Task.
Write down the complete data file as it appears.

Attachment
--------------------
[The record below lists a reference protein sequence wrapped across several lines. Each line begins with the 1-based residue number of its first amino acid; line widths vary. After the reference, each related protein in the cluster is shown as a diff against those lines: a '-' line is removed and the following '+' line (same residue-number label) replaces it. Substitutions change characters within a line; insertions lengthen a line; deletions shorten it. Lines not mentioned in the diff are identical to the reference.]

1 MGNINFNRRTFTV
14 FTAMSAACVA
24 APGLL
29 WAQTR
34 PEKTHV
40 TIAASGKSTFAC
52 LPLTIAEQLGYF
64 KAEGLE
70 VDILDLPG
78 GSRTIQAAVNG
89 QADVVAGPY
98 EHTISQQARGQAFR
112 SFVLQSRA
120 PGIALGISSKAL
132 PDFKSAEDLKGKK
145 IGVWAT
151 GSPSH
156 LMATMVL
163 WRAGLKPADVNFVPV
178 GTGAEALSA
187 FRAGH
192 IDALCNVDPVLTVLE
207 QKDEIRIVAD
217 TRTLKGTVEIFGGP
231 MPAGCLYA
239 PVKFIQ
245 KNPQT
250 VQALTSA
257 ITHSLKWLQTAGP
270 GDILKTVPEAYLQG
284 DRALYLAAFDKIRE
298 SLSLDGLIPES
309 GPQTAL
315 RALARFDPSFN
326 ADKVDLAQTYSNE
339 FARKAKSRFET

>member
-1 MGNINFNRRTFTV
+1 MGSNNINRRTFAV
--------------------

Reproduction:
[The record below lists a reference protein sequence wrapped across several lines. Each line begins with the 1-based residue number of its first amino acid; line widths vary. After the reference, each related protein in the cluster is shown as a diff against those lines: a '-' line is removed and the following '+' line (same residue-number label) replaces it. Substitutions change characters within a line; insertions lengthen a line; deletions shorten it. Lines not mentioned in the diff are identical to the reference.]

1 MGNINFNRRTFTV
14 FTAMSAACVA
24 APGLL
29 WAQTR
34 PEKTHV
40 TIAASGKSTFAC
52 LPLTIAEQLGYF
64 KAEGLE
70 VDILDLPG
78 GSRTIQAAVNG
89 QADVVAGPY
98 EHTISQQARGQAFR
112 SFVLQSRA
120 PGIALGISSKAL
132 PDFKSAEDLKGKK
145 IGVWAT
151 GSPSH
156 LMATMVL
163 WRAGLKPADVNFVPV
178 GTGAEALSA
187 FRAGH
192 IDALCNVDPVLTVLE
207 QKDEIRIVAD
217 TRTLKGTVEIFGGP
231 MPAGCLYA
239 PVKFIQ
245 KNPQT
250 VQALTSA
257 ITHSLKWLQTAGP
270 GDILKTVPEAYLQG
284 DRALYLAAFDKIRE
298 SLSLDGLIPES
309 GPQTAL
315 RALARFDPSFN
326 ADKVDLAQTYSNE
339 FARKAKSRFET

>member
-1 MGNINFNRRTFTV
+1 MGSNNINRRTFAV